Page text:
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ARS Home » Plains Area » Mandan, North Dakota » Northern Great Plains Research Laboratory » Research » Publications at this Location » Publication #377432

Research Project: Sustainable Agricultural Systems for the Northern Great Plains

Location: Northern Great Plains Research Laboratory

Title: Plant-based meats, human health, and climate change

item VAN VLIET, STEPHAN - Duke University
item Kronberg, Scott
item PROVENZA, FRED - Utah State University

Submitted to: Frontiers in Sustainable Food Systems
Publication Type: Review Article
Publication Acceptance Date: 7/22/2020
Publication Date: 10/6/2020
Citation: Van Vliet, S., Kronberg, S.L., Provenza, F.D. 2020. Plant-based meats, human health, and climate change. Frontiers in Sustainable Food Systems. 4.

Interpretive Summary: Plant-based meat alternatives, which are designed to imitate meat are marketed as better for human and enironmental health. We reviewed the nutritional and enrionmental impacts of eating plant-based meat alternatives versus animal-based products. Plant-based meat alternatives may imitate the sensory experience of eating meat, but are not a true meat replacement in respect to human nutrition. While plant-based meat alternatives may have a lower overall greenhouse gas output compared to feedlot-fed and fattened beef, well-managed pasture-based beef production can in some cases be neutral in respect to overall greenhouse gas production or even greenhouse gas (e.g. cattle, sheet and goats) supplementing grazing livestock with by-products of agricultural production and increased comsumption of organ meats. Lastly, crop and livestock production can improve crop yield and soil fertility diet, which is rich in whole plant and animal foods, feed people in diverse regions of the world.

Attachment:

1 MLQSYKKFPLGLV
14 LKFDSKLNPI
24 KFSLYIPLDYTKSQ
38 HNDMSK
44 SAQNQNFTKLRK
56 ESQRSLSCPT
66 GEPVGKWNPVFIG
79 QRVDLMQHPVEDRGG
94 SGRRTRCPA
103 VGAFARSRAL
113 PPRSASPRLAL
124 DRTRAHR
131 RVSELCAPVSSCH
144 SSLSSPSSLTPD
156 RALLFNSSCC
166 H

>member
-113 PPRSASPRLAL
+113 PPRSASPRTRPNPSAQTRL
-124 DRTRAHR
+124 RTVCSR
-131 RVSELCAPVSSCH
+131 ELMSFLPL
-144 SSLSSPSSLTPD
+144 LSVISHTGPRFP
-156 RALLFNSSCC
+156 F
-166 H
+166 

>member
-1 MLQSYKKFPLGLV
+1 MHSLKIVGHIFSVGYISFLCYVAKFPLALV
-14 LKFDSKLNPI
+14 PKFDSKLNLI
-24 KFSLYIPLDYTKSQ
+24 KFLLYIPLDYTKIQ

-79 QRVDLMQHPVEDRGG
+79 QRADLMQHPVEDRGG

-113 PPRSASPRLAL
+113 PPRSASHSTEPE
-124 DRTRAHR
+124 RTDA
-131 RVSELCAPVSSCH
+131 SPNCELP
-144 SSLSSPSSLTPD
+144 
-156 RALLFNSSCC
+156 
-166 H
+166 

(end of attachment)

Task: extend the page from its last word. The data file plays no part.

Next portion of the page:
Technical Abstract: There is wide scale concern about the effects of red meat on human health and climate change. Plant-based meat alternatives, designed to mimic the sensory experience and nutritional value of red meat, have recently been introduced into consumer markets. Plant-based meats are marketed under the premise of environmental and human health benefits and are aimed to appeal a broad consumer base. Meat production is critiqued for its overuse of water supplies, landscape degradation, and greenhouse gas emissions—depending on production practices, environmental footprints may be lower with plant-based meat alternatives. Life-cycle analyses suggests that the novel plant-based meat alternatives have an environmental footprint that may be lower than beef finished in feedlots, but higher than beef raised on well-managed pastures. In this review, we discuss the nutritional and ecological impacts of eating plant-based meat alternatives versus animal meats. Most humans fall on a spectrum of omnivory: they satisfy some nutrient requirements better from plant foods, while needs for other nutrients are met more readily from animal foods. Animal foods also facilitate the uptake of several plant nutrients (zinc and iron), while plant nutrients can offer protection against potentially harmful compounds in cooked meat. Plant and animal foods operate in symbiotic ways to improve human health. The mimicking of animal foods using isolated plant proteins, fats, vitamins, and minerals likely underestimates the true nutritional complexity of whole foods in their natural state, which contain hundreds of nutrients that impact human health. Novel plant-based meat alternatives should arguably be treated as meat alternatives in terms of sensory experience, but perhaps not as true meat replacements in terms of nutrition. If consumers wish to replace some of their meat with plant-based alternatives in the diet (a “flexitarian approach”) this is unlikely to negatively impact their overall nutrient status, but this also depends on what other foods are in their diet and the life stage of the individual.